In Circular economy

BioBags capture OTR coffee grounds to close the loop for charity

Australian made BioBags are capturing used coffee grounds from OTR stores across South Australia to be collected by Foodbank SA for composting into a Neutrog soil fertiliser, with part proceeds from sales of the product going to Foodbank SA.

The Human Beans™ – Grounds For Good project is a collaboration between BioBag World Australia, Foodbank SA, Neutrog Australia, Detpak and On The Run (OTR) – one of the biggest takeaway coffee retailers in South Australia.  OTR is the equivalent of 7 Eleven in SA.

BioBag’s coffee knock tube liners are certified compostable and designed to divert used coffee grounds away from landfills so these valuable organic resources can be recovered.

“BioBag is really excited about this project because it aligns perfectly with our goal of keeping organics out of landfill,” said BioBag World Australia Director Scott Morton.

“It also supports Foodbank to help anyone in the local community experiencing food insecurity with food relief at the same time.”

Foodbank SA has been collecting surplus food from all OTR stores and turning them into meals for the past three years. Neutrog’s Human Beans™ product, packaged by Detpak, will be for sale in the same OTR outlets where the coffee grounds are collected.

“We’ve truly created the circular economy by working with Foodbank, Neutrog and OTR to divert this valuable resource out of landfill and return it to the earth,” said Mr Morton.

“BioBags are certified to the Australian Standard AS4736 for compostability. When a product is certified compostable, it will completely biodegrade in the presence of oxygen and microorganisms, leaving no microplastics or toxic residues behind.

“BioBags break down just like plants in a composting environment to enable the circular economy in a virtuous cycle,” Mr Morton said.

Australians consume around six billion coffees a year, with the waste created going to landfill almost immediately, according to a recent Planet Ark report. In South Australia alone, an estimated 14,500 tonnes of coffee waste goes to landfill each year.

OTR estimates there is potential to collect over 200 tonnes of coffee grounds in a year from their 150 stores.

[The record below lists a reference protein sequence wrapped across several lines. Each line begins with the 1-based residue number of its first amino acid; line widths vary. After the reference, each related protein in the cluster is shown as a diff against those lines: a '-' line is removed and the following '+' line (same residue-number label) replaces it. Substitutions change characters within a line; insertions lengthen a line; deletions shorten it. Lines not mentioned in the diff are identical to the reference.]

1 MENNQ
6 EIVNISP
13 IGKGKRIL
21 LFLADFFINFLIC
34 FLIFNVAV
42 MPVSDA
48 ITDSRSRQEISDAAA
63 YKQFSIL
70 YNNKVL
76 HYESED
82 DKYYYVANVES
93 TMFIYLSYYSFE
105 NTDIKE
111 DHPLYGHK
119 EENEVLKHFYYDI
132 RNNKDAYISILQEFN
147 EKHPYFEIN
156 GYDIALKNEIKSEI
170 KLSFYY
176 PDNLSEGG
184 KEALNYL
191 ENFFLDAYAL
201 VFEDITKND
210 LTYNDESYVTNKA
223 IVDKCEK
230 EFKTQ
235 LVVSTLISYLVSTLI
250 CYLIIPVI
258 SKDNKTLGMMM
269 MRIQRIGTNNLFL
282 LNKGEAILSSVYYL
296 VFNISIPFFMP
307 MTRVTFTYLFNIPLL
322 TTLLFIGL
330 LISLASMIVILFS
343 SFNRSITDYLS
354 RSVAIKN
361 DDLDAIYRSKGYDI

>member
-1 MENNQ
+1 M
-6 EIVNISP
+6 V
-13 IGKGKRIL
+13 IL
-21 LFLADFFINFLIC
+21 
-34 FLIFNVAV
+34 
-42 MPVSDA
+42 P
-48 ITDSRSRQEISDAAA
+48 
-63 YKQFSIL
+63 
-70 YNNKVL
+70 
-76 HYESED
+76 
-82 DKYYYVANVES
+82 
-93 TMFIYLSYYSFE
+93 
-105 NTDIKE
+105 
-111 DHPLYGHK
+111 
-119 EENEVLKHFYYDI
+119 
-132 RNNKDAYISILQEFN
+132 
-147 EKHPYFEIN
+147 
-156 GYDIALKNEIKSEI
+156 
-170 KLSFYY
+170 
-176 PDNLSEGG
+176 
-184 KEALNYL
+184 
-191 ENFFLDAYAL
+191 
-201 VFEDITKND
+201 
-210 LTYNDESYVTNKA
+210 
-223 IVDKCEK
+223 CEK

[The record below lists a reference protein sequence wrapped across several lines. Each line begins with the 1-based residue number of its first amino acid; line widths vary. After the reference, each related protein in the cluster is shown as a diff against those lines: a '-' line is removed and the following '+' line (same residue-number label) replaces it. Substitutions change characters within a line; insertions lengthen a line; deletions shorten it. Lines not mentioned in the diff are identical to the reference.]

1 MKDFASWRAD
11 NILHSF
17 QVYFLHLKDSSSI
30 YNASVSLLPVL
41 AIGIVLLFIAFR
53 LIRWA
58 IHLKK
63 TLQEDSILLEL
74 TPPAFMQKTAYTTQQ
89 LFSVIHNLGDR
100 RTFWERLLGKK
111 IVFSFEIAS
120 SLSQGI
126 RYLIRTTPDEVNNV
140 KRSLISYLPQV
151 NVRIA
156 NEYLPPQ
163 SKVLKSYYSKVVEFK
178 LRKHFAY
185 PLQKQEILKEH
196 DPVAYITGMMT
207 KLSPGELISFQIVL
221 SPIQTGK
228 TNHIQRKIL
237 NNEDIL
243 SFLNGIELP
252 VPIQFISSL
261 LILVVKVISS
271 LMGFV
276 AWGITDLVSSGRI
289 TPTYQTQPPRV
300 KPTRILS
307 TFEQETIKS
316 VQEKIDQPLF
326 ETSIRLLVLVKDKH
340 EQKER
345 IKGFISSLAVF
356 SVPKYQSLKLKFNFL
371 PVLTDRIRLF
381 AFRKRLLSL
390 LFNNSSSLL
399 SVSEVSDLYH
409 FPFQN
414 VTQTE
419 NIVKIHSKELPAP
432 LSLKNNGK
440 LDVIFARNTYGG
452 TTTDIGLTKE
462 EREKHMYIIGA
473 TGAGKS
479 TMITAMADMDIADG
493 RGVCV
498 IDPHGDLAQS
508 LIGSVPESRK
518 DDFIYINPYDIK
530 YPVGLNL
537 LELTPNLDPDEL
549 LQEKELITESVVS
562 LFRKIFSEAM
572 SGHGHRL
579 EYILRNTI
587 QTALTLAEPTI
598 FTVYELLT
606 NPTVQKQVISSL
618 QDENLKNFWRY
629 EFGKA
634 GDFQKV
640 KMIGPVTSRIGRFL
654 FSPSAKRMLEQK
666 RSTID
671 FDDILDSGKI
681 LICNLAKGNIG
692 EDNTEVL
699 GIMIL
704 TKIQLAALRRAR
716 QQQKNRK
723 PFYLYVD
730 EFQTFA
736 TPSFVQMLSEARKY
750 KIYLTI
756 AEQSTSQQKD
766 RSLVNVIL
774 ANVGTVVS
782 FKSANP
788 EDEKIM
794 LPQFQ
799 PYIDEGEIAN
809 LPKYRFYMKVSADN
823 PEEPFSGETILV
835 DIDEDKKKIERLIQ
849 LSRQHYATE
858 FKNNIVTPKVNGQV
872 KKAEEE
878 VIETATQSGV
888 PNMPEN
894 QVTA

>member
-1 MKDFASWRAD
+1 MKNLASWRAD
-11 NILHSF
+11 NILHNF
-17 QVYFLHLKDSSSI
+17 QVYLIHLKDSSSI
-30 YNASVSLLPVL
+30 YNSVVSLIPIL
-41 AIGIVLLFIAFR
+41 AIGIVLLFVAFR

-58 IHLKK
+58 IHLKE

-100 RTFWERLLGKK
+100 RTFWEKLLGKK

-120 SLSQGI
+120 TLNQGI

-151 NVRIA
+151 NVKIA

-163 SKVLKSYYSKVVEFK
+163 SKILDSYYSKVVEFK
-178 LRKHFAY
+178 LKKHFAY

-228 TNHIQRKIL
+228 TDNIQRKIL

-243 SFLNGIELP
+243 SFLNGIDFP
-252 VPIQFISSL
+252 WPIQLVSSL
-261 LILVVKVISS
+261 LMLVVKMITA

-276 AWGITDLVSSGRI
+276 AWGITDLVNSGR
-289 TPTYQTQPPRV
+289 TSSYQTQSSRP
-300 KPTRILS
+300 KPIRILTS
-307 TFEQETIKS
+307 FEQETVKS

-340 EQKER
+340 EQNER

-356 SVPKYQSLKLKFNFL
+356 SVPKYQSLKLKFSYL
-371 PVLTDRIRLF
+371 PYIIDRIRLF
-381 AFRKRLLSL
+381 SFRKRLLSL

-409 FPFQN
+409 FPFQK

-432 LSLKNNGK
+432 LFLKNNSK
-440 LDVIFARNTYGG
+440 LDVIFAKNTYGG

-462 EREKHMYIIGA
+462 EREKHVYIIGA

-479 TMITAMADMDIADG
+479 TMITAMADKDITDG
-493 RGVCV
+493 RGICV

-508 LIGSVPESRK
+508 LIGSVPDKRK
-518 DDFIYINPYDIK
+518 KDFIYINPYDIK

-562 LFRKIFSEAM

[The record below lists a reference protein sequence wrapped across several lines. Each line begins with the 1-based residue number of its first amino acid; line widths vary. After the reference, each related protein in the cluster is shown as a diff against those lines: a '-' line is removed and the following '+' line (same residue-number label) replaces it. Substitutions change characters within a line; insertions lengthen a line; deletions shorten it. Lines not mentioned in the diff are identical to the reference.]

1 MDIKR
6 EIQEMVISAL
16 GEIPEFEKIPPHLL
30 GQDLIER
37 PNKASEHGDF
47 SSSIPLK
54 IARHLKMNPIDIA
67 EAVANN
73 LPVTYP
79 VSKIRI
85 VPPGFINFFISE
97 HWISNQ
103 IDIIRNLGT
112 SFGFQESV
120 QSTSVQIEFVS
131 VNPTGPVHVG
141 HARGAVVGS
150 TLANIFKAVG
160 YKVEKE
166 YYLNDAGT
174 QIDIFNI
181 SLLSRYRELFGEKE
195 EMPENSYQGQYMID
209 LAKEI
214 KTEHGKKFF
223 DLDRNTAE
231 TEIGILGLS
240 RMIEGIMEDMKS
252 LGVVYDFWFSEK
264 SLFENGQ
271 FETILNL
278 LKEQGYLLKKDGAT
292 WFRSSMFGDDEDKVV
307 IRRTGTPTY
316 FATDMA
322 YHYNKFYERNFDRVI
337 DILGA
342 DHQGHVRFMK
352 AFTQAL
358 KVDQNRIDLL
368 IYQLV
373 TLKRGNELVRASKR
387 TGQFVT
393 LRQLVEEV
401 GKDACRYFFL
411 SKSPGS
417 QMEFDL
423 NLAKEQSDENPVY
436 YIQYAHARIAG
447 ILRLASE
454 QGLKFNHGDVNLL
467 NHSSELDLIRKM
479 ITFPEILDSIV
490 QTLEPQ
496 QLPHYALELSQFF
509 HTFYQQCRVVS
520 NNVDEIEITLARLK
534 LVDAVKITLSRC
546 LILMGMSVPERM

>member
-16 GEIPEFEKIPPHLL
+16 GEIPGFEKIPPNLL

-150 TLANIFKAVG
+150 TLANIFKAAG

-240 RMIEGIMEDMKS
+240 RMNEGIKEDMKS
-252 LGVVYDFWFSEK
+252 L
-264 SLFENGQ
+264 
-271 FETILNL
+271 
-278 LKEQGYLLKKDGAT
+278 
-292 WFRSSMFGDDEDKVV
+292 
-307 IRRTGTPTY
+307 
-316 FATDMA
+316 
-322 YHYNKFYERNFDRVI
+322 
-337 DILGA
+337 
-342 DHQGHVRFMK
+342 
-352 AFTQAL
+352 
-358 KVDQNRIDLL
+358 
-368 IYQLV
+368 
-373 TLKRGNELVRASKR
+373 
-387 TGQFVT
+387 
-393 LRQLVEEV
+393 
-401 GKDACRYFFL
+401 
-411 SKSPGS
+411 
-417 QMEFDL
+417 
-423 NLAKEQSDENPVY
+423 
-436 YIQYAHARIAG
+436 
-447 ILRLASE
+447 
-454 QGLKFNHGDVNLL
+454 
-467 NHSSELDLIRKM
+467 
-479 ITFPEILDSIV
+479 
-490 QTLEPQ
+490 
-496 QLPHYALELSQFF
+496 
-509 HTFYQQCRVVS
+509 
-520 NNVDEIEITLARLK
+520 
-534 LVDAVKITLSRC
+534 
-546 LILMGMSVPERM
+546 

The initial trial involves 11 OTR stores and an estimated collection of 75kg of used coffee grounds a day until 30 November 2020.

Foodbank SA CEO Greg Pattinson with On The Run (OTR)’s Joann Skene and BioBag Australia Director Scott Morton (photo: Mark Brake)

Head of R&D at Neutrog, microbiologist Dr Uwe Stroeher, says Neutrog’s fertilisers are manufactured from a composted chicken manure base which ensures consistency and uniformity of material available from very few other sources besides coffee.

“Used coffee grounds are a unique biological input, but unprocessed can negatively impact plant growth. What releases all of their potential is the process of composting the raw coffee grounds,” Dr Uwe said. “From a microbiological perspective, I’m really interested to see if the trial of Human Beans™ fertiliser can further explore coffee’s ability to inhibit parthenogenic microbes whilst at the same time proliferating the number of beneficial microbes.”

If the trial proves successful, Neutrog could look to increase its partnerships with other retailers and the Human Beans™ product will be available for purchase in 2021. For every one kilogram pack of fertiliser sold, five meals will be put on the table to help those in need. For more information on Human Beans™ visit the Foodbank SA website.

From L to R/ Marilena Tripodi from BioBag World Australia, Sarah Davies from Foodbank SA, Joann Skene from OTR, Tracy Bawden from Neutrog & BioBag World Australia Director Scott Morton.

About BioBag

The BioBag factory in the Adelaide suburb of Netley makes single-use plastic alternatives that can be composted to create nutrient-rich soil, enabling a circular economy. BioBag products are made from a compostable resin called Mater-Bi produced by Novamont, an Italian research company dedicated to compostable alternatives to traditional plastics.